ianmcnally donated a spare NiMH pack to the project; 36V f-cell, so 13Ah in theory. It arrived just as I was leaving for work today. Got home and checked, it wasn't quite fully charged. First thing I did was just pull the shells off the little powerpoles so I could insert them under the tips of the much larger multiple contacts on my charger, then I stripped the insulation off the thermistor wire (it didn't have a connector on it) and stuck that bare wire end into the thermistor powerpole on the charger.
Started charging just like it should, at 4A. Gets warm a LOT quicker than my other pack (9Ah D-cell) does, though. Not sure if that is because of the cell resistance (higher?) or if it just conducts the heat out of the cell better.
Last working picture of the Turnigy Watt Meter:
before the unfortunate event later in this post.
Once charged, which verified operation of the pack, I took the wrappings off to verify it's structure/integrity, and found it's actually a 24V pack with half of another identical 24V pack, in series:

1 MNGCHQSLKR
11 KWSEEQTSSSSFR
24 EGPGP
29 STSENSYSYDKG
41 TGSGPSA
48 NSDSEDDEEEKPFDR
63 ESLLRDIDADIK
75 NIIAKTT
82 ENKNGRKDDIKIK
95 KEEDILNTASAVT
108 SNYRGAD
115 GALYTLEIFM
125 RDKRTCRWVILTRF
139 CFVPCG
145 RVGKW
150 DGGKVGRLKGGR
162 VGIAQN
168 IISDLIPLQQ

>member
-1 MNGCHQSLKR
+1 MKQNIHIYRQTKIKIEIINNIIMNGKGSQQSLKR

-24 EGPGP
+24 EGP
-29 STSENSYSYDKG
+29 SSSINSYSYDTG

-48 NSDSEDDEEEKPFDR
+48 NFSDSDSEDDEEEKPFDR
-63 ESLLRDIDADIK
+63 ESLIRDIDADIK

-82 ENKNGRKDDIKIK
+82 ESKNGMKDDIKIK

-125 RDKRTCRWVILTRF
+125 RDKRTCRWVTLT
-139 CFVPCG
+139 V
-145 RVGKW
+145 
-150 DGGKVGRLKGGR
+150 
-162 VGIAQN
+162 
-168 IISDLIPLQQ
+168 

First I carefully wiggled the powerpole contacts until the wires pulled out of the crimps (which was a shame to do because they looked PERFECT, but i saved them for later use on whatever I next need them for), then I crimped on and soldered some ring lugs to bolt to my anderson multipole cables (which all have ring lugs on them from their original sources).
Since I will need 36V for the Fusin headlight (and it's power meter), I decided that since this pack is 13Ah and my other is 9Ah, nominally, I could just run it off of this larger pack, even if I wire the packs in series as I intend to do at least for testing. So I bolted two multpoles with the low-voltage keying on the ring lugs just added above. One is for the light, and the other is for the series harness. Added a single powerpole connector for the thermistor to match what I used on the other pack, for charging.